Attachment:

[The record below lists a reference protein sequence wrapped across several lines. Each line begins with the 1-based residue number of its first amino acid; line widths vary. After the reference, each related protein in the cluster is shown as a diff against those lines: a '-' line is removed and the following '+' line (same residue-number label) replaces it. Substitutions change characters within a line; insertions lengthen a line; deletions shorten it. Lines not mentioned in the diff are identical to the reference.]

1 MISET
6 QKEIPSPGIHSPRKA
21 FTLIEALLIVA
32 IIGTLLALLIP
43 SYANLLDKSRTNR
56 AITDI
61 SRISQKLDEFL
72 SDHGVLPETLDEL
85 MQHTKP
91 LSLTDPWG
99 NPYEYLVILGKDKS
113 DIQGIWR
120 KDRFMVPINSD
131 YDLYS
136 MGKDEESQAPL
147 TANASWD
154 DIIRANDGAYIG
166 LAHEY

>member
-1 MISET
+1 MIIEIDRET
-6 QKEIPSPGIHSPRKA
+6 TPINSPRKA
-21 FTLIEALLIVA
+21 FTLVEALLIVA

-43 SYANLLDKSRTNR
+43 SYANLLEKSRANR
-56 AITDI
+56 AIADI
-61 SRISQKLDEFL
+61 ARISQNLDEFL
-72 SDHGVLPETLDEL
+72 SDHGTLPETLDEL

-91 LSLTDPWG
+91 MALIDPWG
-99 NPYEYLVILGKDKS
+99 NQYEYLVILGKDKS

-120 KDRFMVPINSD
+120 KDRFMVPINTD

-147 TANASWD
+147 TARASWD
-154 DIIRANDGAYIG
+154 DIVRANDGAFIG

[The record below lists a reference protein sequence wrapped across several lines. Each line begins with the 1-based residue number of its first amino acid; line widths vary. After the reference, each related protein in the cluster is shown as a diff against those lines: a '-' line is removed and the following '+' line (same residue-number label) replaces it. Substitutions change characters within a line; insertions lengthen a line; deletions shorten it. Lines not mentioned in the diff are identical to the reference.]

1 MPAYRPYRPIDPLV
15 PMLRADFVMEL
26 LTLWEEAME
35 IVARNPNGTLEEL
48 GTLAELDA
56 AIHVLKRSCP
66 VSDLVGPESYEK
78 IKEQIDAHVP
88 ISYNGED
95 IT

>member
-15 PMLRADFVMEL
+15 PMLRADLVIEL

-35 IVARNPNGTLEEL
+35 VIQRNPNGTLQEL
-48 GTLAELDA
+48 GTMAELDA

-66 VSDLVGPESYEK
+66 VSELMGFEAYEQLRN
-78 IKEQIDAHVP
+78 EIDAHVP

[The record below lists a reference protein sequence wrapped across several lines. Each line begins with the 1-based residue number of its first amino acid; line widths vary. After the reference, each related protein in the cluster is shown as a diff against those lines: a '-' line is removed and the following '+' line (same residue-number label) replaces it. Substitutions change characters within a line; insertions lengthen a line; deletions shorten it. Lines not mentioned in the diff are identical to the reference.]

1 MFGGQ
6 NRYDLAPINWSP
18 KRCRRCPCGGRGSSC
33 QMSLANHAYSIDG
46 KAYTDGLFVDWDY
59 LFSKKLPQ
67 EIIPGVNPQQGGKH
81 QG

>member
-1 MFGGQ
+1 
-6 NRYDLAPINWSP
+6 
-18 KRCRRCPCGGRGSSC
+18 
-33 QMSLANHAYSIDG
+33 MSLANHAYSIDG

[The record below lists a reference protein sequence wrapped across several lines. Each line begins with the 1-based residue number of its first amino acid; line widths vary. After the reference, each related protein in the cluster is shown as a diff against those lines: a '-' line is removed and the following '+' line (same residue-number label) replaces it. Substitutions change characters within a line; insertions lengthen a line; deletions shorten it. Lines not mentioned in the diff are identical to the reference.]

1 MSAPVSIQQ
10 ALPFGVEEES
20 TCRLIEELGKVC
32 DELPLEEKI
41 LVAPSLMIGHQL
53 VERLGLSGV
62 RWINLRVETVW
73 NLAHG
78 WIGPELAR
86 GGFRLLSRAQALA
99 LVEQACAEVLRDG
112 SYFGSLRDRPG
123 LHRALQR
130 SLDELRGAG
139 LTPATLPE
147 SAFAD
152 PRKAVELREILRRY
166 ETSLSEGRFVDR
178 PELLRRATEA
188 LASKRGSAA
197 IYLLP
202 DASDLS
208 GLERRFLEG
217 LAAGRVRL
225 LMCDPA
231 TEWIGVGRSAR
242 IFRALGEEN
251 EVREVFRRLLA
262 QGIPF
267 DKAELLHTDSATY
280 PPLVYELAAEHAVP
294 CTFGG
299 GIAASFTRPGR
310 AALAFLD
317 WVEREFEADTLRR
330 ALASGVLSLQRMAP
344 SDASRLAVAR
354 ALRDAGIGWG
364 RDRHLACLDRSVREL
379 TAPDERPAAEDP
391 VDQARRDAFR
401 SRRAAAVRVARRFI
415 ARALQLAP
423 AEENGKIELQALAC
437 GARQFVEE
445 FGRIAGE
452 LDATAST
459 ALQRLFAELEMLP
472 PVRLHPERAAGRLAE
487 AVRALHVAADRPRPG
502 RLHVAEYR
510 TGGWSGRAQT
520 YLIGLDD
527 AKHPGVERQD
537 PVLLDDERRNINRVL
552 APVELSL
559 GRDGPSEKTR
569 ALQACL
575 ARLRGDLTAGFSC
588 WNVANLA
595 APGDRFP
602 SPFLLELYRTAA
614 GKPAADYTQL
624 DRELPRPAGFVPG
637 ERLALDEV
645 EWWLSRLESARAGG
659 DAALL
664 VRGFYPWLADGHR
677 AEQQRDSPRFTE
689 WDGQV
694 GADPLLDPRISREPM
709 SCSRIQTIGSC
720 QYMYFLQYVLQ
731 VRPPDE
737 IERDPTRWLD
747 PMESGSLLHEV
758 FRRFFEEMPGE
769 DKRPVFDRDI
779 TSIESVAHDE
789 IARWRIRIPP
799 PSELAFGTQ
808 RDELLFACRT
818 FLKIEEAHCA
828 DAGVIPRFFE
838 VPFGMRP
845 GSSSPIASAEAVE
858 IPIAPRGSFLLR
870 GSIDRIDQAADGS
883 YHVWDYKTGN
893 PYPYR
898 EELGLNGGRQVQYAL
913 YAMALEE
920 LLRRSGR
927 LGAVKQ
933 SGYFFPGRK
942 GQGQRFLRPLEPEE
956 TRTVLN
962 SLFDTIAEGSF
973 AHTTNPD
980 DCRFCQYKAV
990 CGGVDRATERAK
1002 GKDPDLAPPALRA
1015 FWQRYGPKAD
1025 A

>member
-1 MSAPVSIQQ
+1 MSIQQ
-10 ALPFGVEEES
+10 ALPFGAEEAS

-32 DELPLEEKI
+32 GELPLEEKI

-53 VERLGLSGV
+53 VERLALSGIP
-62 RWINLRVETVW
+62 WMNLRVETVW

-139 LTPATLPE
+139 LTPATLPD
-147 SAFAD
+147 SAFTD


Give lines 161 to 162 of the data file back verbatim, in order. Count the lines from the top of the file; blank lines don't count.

747 PMESGSLLHEV
758 FRRFFEEMPGE